Last week one of our readers sent in a note asking about margin lending in the stock market. In simplest terms, “margin” is a loan that allows an investor to use his or her stock portfolio as collateral. As the stocks in the portfolio move up the amount an investor can borrow increases, but if stocks move down the amount an investor can borrow decreases. Therefore the amount available to borrow is related to the value of stocks in the portfolio. For that reason, margin can be used to increase portfolio returns in a rising market, but can have an equally negative effect in a falling market.
Some investors have been worrying lately about the total level of margin lending in the market. Thankfully the New York Stock Exchange keeps a public record of this data. One blogger has been regularly updating the chart below, showing that margin lending has now superseded levels we last saw in 2001. Some fear that the amount of margin lending is a sign of froth in the market, that the market is thus overvalued, and that investors have extended themselves into buying securities they might not be able to afford.
Understandably, the chart above looks worrisome. However the good news is it’s a bit of an optical illusion, like this. The peaks are coincident, but not predictive. The truth is that margin lending doesn’t tell us anything about future stock market returns. Here’s why:
If we take into account all margin lending data available going back to about 1950, we see that the total amount of margin is roughly proportional to the total value of the stock market over time. So when the market goes up, margin goes up and vice versa. Looking at the total history of margin lending in the chart below, we see that the total value of margin has increased through history, just as the total value of the stock market has increased through history. That means the absolute level of margin has no predictive ability when it comes to future stock market returns. There’s no magic number that shows how much is too much.
But what about the relative level of margin? If we measure the total margin as a percentage of the total value of the US stock market, might we find a warning sign there? The chart below shows that relationship.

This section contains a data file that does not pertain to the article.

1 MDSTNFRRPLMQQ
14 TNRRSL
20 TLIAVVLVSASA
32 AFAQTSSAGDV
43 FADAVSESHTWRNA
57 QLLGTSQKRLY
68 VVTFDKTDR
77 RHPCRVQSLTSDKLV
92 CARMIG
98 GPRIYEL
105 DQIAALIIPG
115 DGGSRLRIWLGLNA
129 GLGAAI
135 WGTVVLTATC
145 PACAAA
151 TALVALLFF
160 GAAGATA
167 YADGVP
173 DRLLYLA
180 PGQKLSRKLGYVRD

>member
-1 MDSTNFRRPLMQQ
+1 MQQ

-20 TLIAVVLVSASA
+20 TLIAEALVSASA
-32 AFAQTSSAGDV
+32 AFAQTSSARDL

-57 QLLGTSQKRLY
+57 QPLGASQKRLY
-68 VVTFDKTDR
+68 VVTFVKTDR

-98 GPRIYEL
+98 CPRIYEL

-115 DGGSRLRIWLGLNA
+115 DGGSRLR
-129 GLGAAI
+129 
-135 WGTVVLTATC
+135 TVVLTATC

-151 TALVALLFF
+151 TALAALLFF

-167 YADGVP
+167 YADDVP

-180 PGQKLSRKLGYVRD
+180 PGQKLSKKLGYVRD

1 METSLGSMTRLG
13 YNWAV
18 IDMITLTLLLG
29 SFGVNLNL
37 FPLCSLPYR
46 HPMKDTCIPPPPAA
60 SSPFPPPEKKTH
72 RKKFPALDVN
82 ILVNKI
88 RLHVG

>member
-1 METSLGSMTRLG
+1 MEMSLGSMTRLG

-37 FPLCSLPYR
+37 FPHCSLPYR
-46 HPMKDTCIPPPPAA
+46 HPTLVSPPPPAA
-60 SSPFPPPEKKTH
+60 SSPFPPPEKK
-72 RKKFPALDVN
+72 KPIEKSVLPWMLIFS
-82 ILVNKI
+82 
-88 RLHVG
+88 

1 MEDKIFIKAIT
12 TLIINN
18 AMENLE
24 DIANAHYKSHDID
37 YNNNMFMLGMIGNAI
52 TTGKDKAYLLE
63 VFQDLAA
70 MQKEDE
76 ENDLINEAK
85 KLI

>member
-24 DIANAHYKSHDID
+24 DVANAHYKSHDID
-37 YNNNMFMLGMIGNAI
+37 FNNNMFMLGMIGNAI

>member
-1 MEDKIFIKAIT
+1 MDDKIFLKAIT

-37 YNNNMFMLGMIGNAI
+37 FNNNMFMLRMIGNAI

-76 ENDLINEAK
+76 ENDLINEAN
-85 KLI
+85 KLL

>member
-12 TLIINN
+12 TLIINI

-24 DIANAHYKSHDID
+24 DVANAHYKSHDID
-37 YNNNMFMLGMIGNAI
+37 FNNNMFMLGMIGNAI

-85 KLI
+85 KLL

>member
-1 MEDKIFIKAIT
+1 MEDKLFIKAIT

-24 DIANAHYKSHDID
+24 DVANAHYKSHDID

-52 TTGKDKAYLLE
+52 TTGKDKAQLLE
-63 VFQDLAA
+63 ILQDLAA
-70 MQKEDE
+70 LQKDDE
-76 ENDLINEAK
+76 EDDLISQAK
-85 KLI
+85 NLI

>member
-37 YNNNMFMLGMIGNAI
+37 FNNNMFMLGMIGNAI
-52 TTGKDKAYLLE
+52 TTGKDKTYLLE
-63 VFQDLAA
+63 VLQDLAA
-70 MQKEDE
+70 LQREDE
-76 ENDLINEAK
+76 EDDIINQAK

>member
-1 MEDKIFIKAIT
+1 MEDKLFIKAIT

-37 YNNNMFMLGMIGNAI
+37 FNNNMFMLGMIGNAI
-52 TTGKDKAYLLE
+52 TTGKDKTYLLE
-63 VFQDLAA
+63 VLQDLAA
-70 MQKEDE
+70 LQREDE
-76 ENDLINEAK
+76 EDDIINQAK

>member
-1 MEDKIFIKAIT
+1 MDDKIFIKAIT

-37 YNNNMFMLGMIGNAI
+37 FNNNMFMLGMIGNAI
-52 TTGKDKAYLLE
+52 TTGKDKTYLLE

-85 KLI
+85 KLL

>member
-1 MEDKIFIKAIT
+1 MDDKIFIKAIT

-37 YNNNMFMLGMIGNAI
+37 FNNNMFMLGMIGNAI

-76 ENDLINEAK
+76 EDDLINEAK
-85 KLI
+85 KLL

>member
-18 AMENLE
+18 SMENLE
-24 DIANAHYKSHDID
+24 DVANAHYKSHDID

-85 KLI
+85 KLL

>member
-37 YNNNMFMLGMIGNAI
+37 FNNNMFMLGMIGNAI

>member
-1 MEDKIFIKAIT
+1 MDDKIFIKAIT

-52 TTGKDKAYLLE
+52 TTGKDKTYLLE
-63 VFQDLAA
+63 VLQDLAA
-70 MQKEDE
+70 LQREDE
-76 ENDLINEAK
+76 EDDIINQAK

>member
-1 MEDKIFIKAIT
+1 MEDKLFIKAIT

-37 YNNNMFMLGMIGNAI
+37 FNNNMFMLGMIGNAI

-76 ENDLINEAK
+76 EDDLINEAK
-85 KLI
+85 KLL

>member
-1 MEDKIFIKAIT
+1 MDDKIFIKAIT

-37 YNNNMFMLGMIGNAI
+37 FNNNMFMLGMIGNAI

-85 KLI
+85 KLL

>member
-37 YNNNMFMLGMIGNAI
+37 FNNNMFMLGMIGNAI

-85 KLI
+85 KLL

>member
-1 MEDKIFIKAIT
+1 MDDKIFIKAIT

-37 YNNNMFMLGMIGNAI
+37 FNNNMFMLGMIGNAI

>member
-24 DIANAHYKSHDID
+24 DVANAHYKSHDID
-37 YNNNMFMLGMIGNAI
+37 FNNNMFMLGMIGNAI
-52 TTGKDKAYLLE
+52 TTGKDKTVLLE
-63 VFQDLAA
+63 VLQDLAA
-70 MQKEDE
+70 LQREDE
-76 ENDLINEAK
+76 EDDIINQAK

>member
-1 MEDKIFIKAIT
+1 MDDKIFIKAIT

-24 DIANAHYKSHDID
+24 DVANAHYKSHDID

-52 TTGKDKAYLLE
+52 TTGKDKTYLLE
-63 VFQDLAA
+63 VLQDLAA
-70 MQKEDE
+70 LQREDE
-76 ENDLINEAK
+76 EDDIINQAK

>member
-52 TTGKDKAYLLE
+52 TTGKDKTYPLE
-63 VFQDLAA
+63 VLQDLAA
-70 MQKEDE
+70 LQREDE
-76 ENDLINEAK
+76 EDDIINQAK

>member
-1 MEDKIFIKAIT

We clearly see that margin as a percentage of the overall stock market (blue line) has stayed within a range of about 0.50% to 2.00% over time. At the stock market peak in 2001, margin was about 1.5% of the value of the market. At the peak of the market in in 1972, margin was only 0.70% of the value of the market. Again, there’s no magic number telling us how much is too much. Therefore, measuring the relative amount of margin also shows no predictive ability to find tops or bottoms in the stock market.
Some readers will notice an upward trend in margin lending since 1990. Although we can’t say for certain, it’s likely due to several factors. First, the cost of debt has gradually declined since 1990, making it cheaper to use borrowed money. Therefore it makes sense that borrowing would rise. Second, competition between the brokerage firms that do the lending has increased over time, encouraging better lending terms and better systems to manage the margin lending exposures. Finally, margin lending was more of a side-pocket business through history. But over the last thirty years it has developed into a fully-fledged business line for banks and large institutions such as pension funds. Such large holders of pooled securities are able to generate substantial profits today through lending.
To summarize, time spent worrying about margin is better spent looking for great companies at low prices. Evidence shows us the relative and absolute level of margin debt has zero predictive ability, and should not be used as a measure of market health.
Ben Kizemchuk is a Portfolio Manager & Investment Advisor with Altus Securities Inc. in Toronto. He offers financial planning and investment management for high net worth Canadian investors. Ben focuses on high quality investments, the Growth and Income Portfolios, low risk investing, and reducing tax.